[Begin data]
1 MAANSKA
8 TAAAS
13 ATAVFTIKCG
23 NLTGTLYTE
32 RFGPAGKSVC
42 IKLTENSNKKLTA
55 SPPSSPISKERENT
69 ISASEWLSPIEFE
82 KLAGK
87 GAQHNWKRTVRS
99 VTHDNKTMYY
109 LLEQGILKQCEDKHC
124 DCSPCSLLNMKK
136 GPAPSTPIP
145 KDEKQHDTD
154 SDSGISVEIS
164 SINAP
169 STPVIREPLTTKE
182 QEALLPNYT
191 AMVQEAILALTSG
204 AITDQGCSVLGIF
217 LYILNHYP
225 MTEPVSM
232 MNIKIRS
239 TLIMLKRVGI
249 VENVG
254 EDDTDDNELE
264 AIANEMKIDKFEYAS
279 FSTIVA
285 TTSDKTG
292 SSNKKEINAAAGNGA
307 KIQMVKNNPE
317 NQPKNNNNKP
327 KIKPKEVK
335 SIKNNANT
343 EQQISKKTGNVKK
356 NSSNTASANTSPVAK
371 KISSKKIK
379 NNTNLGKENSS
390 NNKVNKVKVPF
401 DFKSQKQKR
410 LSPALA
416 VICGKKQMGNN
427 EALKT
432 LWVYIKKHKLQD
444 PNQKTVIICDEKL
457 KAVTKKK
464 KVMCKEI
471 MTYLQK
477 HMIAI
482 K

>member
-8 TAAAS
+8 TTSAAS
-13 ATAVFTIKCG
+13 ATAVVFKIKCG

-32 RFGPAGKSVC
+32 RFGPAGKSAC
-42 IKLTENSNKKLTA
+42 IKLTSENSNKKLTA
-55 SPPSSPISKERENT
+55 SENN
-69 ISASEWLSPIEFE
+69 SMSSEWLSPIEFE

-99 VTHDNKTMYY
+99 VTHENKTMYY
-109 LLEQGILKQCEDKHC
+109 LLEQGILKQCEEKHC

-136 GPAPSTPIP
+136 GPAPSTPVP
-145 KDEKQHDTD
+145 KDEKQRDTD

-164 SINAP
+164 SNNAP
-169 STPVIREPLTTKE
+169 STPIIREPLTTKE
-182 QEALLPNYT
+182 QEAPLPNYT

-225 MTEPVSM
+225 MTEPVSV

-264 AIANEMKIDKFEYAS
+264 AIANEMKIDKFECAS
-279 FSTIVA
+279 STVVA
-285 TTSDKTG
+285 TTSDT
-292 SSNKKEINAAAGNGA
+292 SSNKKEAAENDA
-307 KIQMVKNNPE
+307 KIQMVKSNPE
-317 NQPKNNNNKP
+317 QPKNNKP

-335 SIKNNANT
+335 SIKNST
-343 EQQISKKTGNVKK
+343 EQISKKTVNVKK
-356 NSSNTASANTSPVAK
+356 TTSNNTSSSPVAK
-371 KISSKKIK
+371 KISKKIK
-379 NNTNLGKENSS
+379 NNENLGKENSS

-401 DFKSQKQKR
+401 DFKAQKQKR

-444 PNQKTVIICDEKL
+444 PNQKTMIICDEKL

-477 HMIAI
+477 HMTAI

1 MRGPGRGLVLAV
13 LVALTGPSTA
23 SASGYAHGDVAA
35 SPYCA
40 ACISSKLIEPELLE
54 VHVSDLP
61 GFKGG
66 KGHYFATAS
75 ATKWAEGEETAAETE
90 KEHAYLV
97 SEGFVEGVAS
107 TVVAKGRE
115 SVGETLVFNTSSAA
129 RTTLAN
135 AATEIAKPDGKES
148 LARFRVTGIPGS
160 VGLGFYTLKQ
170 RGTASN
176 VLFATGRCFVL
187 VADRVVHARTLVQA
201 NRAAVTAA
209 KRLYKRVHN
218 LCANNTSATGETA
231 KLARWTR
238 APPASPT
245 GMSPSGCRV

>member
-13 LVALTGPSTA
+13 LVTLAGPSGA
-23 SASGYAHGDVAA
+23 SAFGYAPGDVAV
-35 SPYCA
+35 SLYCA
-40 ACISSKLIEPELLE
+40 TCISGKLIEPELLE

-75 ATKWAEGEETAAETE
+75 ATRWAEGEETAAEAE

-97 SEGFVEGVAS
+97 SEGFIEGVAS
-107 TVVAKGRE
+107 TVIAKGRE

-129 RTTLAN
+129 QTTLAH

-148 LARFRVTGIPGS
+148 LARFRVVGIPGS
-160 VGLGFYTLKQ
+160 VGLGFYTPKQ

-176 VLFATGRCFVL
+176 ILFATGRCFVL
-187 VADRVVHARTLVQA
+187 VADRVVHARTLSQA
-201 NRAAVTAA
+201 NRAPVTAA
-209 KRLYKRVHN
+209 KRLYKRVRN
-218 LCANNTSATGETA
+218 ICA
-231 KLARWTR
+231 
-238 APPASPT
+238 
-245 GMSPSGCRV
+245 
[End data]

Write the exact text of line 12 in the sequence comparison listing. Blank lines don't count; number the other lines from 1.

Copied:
109 LLEQGILKQCEDKHC